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TRUST and FRIENDS: Working for the GRAND WESTERN since1988

Early days: the Grand Western Canal Trust

Fissures in the canal bed near Halberton drained all water from the 'Swan's Neck' section in 1988.  The Grand Western Canal Trust came together as a group of enthusiasts to counter a wide-spread perception that canals had had their day and this expensive luxury should be abandoned.  Following pressure from the Trust and others, half a mile of the leaking section was relined with a butyl membrane, permitting the Grand Western to become today's most loved and appreciated destination in Mid Devon.

The Trust acquired Bodmin, a classic butty, in 1991 for use as a canal study centre.  Although initially popular, manning the centre proved challenging and Bodmin now floats elsewhere on the canal network.

The Trust continued fighting on behalf of the Grand Western throughout the 90s, supporting and encouraging the development of a canal management plan, arguing against development of Westleigh Quarry and the impact that would have on water supplies and promoting the canal at many local events.  The Trust was established to encourage use of all the canal and later that decade it turned its attention to the abandoned Somerset section.

Working with the Inland Waterways Association's Waterways Recovery Group, the Trust undertook a 2-week  restoration of a 300m cutting near Cothay Manor, known as Jayes cutting after the nearby cottage.  The towpath now forms part of the West Deane Way footpath and it is a truly tranquil spot for a ramble.  Subsequent work parties conserved the remains of the Lowdwells lock and explored and conserved remaining structures of the Nynehead lift.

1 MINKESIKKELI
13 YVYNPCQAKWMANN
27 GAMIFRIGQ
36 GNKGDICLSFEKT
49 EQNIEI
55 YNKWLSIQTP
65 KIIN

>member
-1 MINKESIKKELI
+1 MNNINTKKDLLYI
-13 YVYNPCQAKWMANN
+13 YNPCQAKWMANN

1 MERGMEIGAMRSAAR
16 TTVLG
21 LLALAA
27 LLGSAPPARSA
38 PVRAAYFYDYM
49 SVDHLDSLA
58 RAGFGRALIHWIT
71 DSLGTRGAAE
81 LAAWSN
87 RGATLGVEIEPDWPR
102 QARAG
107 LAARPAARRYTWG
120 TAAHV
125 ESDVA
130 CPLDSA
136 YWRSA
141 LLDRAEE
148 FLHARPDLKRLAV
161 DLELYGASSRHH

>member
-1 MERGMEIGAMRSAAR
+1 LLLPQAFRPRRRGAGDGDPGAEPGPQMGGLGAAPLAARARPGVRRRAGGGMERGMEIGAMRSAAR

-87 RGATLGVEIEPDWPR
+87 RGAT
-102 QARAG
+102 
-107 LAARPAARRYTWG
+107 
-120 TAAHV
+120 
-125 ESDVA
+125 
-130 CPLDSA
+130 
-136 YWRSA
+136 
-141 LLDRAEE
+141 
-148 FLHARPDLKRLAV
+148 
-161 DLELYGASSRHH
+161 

2012: Transformation to the Friends of the Grand Western Canal

The Trust relaunched as the Friends of the Grand Western Canal in April 2012 to raise its profile and attract new members.  This proved timely as the extraordinarily wet weather that summer led to the overtopping and failure of a 15 metre high  embankment near Swing Bridge, Halberton, on 21st November that year.  Again, public pressure was needed to ensure timely action by Devon County Council to get the canal fully functional for its bi-centenary in 2014.  The Friends remain very appreciative of the huge efforts by everyone involved that permitted this milestone to be reached! 

The Grand Western's bicentenary in 2014 was marked by a series of events, including hosting that year's National Trailboat Festival, which the Friends were very pleased to be able to help organise. 

Although dampened by occasional rain, the festivities were a real celebration of the resurrection of the Grand Western after a nerve-wracking couple of years - and the balloons were something else!

Current activities

The Friends group continues to support the Devon County Council management team in maintaining the section of canal still in water.  We distribute monthly newsletters by email with updates on

canal activities and items of interest.  Our Wardens help keep things tidy and an active facebook page shares regular beautiful reminders of what a wonderful asset we have in Devon.

Volunteers maintain the remains of the Nynehead lift, the best-preserved example of Green's innovative engineering and keep Jaye's cutting walkable. 

The Friends are promoting a scheme to construct a modern version of a James Green lift at Silk Mills, near Taunton.  We believe that this will raise awareness of Somerset's little known part in canal heritage and will encourage use and enjoyment of all the Grand Western Canal.  See here for more info.

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